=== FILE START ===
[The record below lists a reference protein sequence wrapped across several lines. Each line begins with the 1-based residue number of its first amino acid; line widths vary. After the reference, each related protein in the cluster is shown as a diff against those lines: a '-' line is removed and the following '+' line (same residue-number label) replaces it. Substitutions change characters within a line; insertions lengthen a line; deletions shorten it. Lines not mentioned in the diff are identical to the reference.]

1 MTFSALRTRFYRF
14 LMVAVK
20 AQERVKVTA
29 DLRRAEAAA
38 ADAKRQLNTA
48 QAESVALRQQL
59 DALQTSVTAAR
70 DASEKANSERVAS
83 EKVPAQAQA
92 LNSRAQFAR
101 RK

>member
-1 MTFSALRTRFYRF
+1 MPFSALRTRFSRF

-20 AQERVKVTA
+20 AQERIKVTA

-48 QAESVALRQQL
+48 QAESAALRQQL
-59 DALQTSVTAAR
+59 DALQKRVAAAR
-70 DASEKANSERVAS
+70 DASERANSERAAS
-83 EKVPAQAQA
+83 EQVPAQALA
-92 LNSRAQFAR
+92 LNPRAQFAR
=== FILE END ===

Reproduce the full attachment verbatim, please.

[The record below lists a reference protein sequence wrapped across several lines. Each line begins with the 1-based residue number of its first amino acid; line widths vary. After the reference, each related protein in the cluster is shown as a diff against those lines: a '-' line is removed and the following '+' line (same residue-number label) replaces it. Substitutions change characters within a line; insertions lengthen a line; deletions shorten it. Lines not mentioned in the diff are identical to the reference.]

1 MTFSALRTRFYRF
14 LMVAVK
20 AQERVKVTA
29 DLRRAEAAA
38 ADAKRQLNTA
48 QAESVALRQQL
59 DALQTSVTAAR
70 DASEKANSERVAS
83 EKVPAQAQA
92 LNSRAQFAR
101 RK

>member
-1 MTFSALRTRFYRF
+1 MPFSALRTRFSRF

-20 AQERVKVTA
+20 AQERIKVTA

-48 QAESVALRQQL
+48 QAESAALRQQL
-59 DALQTSVTAAR
+59 DALQKRVAAAR
-70 DASEKANSERVAS
+70 DASERANSERAAS
-83 EKVPAQAQA
+83 EQVPAQALA
-92 LNSRAQFAR
+92 LNPRAQFAR